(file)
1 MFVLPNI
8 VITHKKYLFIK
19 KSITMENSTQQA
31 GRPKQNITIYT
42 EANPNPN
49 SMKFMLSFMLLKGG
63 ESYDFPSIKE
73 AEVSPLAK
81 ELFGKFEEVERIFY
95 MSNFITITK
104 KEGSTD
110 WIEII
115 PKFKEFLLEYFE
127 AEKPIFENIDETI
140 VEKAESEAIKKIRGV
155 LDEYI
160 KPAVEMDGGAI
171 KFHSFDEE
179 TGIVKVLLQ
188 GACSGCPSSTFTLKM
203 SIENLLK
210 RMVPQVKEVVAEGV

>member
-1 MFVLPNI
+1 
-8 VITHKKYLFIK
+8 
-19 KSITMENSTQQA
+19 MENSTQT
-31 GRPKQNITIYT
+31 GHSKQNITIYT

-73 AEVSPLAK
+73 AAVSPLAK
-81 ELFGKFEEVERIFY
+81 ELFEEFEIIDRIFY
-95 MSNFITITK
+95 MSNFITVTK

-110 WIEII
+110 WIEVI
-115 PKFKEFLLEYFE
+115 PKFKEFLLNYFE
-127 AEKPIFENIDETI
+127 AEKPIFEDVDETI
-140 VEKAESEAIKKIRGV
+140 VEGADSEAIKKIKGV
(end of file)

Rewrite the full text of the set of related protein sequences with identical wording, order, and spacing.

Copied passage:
1 MFVLPNI
8 VITHKKYLFIK
19 KSITMENSTQQA
31 GRPKQNITIYT
42 EANPNPN
49 SMKFMLSFMLLKGG
63 ESYDFPSIKE
73 AEVSPLAK
81 ELFGKFEEVERIFY
95 MSNFITITK
104 KEGSTD
110 WIEII
115 PKFKEFLLEYFE
127 AEKPIFENIDETI
140 VEKAESEAIKKIRGV
155 LDEYI
160 KPAVEMDGGAI
171 KFHSFDEE
179 TGIVKVLLQ
188 GACSGCPSSTFTLKM
203 SIENLLK
210 RMVPQVKEVVAEGV

>member
-1 MFVLPNI
+1 
-8 VITHKKYLFIK
+8 
-19 KSITMENSTQQA
+19 MENSTQT
-31 GRPKQNITIYT
+31 GHSKQNITIYT

-73 AEVSPLAK
+73 AAVSPLAK
-81 ELFGKFEEVERIFY
+81 ELFEEFEIIDRIFY
-95 MSNFITITK
+95 MSNFITVTK

-110 WIEII
+110 WIEVI
-115 PKFKEFLLEYFE
+115 PKFKEFLLNYFE
-127 AEKPIFENIDETI
+127 AEKPIFEDVDETI
-140 VEKAESEAIKKIRGV
+140 VEGADSEAIKKIKGV